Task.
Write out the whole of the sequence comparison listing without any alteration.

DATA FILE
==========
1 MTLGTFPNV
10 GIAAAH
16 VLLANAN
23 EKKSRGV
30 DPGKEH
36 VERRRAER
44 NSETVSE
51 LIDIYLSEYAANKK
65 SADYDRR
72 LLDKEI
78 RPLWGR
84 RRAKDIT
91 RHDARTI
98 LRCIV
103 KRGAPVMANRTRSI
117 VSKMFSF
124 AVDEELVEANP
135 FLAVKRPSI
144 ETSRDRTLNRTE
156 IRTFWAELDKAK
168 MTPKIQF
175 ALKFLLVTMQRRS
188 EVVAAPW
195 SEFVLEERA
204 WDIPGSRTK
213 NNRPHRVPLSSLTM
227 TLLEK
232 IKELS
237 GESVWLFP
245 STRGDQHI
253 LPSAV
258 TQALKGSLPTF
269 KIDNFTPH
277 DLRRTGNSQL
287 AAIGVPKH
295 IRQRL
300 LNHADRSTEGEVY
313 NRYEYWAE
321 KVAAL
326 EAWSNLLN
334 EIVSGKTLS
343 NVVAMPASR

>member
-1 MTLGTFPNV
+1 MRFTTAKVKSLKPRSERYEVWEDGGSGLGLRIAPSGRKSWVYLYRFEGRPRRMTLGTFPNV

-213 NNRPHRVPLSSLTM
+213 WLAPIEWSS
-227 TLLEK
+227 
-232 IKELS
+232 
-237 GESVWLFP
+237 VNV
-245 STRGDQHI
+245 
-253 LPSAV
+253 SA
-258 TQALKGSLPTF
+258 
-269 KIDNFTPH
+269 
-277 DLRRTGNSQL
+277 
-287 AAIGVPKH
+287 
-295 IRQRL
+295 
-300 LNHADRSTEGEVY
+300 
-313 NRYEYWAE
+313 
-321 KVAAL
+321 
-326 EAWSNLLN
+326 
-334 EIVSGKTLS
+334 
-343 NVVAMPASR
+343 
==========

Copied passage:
1 MTLGTFPNV
10 GIAAAH
16 VLLANAN
23 EKKSRGV
30 DPGKEH
36 VERRRAER
44 NSETVSE
51 LIDIYLSEYAANKK
65 SADYDRR
72 LLDKEI
78 RPLWGR
84 RRAKDIT
91 RHDARTI
98 LRCIV
103 KRGAPVMANRTRSI
117 VSKMFSF
124 AVDEELVEANP
135 FLAVKRPSI
144 ETSRDRTLNRTE
156 IRTFWAELDKAK
168 MTPKIQF
175 ALKFLLVTMQRRS
188 EVVAAPW
195 SEFVLEERA
204 WDIPGSRTK
213 NNRPHRVPLSSLTM
227 TLLEK
232 IKELS
237 GESVWLFP
245 STRGDQHI
253 LPSAV
258 TQALKGSLPTF
269 KIDNFTPH
277 DLRRTGNSQL
287 AAIGVPKH
295 IRQRL
300 LNHADRSTEGEVY
313 NRYEYWAE
321 KVAAL
326 EAWSNLLN
334 EIVSGKTLS
343 NVVAMPASR

>member
-1 MTLGTFPNV
+1 MRFTTAKVKSLKPRSERYEVWEDGGSGLGLRIAPSGRKSWVYLYRFEGRPRRMTLGTFPNV

-213 NNRPHRVPLSSLTM
+213 WLAPIEWSS
-227 TLLEK
+227 
-232 IKELS
+232 
-237 GESVWLFP
+237 VNV
-245 STRGDQHI
+245 
-253 LPSAV
+253 SA
-258 TQALKGSLPTF
+258 
-269 KIDNFTPH
+269 
-277 DLRRTGNSQL
+277 
-287 AAIGVPKH
+287 
-295 IRQRL
+295 
-300 LNHADRSTEGEVY
+300 
-313 NRYEYWAE
+313 
-321 KVAAL
+321 
-326 EAWSNLLN
+326 
-334 EIVSGKTLS
+334 
-343 NVVAMPASR
+343 